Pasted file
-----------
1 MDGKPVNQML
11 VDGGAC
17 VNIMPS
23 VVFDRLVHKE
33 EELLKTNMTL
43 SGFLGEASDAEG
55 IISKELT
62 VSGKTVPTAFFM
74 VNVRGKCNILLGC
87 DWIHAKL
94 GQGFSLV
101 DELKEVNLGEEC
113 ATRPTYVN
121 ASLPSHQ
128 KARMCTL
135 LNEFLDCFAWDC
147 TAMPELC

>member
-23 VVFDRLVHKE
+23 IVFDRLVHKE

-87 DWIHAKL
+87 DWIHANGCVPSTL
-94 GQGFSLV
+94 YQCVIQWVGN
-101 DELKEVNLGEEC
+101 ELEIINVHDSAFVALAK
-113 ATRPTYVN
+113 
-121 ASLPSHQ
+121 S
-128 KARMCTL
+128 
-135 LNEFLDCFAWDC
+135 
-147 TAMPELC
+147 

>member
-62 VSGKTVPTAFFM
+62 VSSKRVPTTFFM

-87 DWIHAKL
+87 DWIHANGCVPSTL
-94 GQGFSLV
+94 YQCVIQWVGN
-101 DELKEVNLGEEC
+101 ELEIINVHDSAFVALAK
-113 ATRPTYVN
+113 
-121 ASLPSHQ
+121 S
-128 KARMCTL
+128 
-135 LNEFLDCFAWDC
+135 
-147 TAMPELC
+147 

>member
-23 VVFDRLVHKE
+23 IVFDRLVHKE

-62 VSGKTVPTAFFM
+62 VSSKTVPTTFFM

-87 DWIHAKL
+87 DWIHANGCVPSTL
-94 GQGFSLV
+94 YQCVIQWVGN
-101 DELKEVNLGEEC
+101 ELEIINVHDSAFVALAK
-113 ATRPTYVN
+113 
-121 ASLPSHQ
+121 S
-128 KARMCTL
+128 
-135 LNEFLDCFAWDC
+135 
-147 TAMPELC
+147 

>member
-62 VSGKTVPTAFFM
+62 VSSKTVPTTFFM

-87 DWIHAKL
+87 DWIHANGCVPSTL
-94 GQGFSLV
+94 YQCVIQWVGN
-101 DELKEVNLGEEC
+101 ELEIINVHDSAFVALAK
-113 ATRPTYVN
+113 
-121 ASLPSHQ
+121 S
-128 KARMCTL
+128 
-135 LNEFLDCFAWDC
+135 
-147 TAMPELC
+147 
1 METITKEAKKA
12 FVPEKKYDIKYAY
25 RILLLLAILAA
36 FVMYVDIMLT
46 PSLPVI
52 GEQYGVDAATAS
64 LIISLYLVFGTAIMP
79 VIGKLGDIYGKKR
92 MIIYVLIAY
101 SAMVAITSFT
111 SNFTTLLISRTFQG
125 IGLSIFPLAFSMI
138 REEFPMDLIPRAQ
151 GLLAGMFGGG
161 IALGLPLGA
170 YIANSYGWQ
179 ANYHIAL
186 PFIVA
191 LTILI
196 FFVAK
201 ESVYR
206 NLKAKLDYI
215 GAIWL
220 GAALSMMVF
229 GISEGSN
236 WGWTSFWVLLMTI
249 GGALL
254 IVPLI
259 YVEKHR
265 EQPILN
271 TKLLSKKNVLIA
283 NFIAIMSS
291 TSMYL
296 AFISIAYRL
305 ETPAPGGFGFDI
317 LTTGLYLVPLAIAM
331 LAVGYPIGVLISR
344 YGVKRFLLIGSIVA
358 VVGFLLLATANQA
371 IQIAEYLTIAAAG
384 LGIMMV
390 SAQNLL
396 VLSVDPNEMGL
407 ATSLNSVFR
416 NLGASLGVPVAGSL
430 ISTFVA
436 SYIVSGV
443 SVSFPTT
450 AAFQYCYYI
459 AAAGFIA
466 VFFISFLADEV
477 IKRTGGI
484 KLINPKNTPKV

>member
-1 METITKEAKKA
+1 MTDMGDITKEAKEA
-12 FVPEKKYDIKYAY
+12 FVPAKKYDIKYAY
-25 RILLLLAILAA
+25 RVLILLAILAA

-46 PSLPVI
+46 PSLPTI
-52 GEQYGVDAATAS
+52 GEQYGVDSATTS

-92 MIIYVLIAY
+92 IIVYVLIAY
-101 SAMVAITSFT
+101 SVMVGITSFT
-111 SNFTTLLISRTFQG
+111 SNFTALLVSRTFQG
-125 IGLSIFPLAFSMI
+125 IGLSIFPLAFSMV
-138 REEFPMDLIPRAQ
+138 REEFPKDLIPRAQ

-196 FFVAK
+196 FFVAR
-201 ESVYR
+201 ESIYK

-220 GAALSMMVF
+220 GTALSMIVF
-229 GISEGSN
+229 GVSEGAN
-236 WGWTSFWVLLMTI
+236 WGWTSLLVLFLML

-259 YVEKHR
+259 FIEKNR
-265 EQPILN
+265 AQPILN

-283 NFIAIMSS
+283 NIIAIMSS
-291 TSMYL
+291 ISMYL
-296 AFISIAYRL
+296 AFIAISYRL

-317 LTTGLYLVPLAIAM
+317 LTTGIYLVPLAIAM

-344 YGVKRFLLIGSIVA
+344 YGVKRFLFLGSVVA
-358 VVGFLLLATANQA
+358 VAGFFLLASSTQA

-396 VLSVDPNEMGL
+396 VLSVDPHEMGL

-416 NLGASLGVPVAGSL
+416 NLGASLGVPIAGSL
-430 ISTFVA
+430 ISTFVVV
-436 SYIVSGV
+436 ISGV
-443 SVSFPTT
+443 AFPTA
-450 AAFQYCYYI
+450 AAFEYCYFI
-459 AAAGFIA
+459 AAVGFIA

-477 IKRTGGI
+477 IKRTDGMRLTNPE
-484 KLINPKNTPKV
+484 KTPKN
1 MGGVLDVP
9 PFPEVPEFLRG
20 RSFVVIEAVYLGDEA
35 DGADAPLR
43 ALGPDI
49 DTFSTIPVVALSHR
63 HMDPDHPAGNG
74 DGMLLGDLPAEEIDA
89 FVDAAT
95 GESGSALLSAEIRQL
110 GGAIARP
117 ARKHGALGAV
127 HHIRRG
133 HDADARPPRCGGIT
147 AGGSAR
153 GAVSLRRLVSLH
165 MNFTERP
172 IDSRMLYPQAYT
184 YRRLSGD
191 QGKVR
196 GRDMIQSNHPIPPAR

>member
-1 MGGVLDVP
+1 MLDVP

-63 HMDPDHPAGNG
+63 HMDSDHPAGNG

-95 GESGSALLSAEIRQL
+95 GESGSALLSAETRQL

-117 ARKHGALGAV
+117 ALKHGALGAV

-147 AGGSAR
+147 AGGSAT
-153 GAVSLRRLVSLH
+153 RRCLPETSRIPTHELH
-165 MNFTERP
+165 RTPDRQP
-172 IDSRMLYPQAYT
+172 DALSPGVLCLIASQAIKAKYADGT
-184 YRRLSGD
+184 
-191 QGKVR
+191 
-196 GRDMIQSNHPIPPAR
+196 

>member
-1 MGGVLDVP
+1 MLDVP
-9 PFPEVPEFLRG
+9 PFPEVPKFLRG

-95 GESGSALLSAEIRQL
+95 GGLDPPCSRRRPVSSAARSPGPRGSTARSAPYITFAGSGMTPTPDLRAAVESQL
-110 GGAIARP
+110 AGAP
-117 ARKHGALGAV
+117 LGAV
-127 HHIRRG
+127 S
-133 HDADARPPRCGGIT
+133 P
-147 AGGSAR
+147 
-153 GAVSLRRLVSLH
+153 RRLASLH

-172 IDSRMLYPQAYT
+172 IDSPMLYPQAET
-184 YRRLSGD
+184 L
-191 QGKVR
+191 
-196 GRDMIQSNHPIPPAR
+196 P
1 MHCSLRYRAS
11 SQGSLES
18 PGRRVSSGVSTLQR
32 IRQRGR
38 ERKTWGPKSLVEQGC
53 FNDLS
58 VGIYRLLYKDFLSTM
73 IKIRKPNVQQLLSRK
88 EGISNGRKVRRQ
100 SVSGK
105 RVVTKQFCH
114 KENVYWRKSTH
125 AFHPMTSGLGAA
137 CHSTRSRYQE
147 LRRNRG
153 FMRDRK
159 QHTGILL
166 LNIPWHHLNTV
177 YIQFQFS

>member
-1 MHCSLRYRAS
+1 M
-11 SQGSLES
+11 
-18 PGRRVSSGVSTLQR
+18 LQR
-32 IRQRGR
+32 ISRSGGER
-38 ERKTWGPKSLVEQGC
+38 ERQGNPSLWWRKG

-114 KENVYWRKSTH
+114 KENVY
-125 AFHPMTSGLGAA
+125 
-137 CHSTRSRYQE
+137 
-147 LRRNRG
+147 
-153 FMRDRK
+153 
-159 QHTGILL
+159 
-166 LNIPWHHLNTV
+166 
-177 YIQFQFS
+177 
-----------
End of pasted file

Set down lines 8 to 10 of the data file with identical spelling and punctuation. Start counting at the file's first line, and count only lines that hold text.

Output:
62 VSGKTVPTAFFM
74 VNVRGKCNILLGC
87 DWIHAKL